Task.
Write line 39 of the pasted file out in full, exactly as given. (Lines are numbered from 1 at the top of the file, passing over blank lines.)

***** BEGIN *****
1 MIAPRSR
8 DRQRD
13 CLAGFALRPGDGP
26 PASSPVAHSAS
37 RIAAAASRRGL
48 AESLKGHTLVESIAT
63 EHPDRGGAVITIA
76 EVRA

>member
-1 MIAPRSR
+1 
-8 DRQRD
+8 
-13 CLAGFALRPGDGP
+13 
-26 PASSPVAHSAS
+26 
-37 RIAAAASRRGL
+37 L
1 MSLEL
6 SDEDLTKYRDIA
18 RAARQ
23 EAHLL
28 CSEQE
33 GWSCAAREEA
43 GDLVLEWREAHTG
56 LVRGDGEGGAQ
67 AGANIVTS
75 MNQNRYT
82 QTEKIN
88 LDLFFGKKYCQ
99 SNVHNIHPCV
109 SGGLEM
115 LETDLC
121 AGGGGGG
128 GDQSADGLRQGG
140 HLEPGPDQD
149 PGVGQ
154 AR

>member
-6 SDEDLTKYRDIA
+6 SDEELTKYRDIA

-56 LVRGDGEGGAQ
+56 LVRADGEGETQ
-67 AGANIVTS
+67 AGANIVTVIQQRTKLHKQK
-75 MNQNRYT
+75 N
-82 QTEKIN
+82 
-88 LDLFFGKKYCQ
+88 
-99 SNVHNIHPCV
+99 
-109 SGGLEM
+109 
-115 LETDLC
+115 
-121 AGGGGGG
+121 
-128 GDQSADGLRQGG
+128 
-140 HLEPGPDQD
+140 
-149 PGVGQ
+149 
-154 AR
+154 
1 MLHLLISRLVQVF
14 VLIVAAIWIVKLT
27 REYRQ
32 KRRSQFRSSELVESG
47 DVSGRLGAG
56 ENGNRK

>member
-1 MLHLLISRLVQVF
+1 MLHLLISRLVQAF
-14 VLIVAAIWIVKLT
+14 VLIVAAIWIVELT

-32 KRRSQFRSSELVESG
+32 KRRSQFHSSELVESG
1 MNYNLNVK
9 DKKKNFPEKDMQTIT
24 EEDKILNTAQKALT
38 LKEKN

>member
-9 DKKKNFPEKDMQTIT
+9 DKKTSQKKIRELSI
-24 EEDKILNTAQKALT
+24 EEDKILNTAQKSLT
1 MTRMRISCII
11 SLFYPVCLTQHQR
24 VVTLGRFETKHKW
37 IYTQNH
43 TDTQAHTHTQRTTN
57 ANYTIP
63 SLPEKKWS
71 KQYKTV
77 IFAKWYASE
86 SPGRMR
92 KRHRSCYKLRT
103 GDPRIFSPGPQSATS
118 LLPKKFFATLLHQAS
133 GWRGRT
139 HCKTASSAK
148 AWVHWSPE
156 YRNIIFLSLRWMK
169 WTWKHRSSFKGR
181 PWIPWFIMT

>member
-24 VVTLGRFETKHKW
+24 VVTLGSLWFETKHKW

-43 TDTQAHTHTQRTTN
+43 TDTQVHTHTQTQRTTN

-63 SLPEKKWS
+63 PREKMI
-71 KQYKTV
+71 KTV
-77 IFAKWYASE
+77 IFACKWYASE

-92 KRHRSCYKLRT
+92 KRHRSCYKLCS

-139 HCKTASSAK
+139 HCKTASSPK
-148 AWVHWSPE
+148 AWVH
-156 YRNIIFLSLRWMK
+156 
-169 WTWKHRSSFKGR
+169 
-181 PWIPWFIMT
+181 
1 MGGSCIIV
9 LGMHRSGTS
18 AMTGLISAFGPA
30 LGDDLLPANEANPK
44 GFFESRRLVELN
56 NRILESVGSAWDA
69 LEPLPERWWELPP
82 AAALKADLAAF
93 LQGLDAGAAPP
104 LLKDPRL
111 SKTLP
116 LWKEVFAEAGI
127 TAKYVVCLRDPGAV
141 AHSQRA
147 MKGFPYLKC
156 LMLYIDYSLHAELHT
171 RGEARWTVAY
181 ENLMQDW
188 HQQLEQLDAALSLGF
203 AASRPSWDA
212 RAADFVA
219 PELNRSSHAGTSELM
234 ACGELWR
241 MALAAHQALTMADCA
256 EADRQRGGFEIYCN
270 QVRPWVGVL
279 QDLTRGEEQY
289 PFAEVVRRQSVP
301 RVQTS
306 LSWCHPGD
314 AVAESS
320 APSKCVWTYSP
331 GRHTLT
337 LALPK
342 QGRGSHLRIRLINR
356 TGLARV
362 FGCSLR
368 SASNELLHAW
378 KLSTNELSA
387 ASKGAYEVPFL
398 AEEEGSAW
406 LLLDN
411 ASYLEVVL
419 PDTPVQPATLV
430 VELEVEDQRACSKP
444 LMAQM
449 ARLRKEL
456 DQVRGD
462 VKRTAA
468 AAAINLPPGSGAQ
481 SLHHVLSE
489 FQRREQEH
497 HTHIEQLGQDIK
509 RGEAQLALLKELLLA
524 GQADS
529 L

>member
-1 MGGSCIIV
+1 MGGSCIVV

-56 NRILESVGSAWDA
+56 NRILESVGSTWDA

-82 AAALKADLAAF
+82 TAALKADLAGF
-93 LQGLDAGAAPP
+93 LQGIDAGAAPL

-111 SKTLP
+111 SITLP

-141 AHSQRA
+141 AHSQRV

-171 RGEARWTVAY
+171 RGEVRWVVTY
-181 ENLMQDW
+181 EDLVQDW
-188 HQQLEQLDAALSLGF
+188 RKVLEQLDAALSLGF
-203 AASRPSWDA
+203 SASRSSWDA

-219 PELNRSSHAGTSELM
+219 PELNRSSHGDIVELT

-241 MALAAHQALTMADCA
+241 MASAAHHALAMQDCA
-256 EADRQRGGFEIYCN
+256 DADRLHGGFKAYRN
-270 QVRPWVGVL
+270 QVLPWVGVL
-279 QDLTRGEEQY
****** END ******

154 AR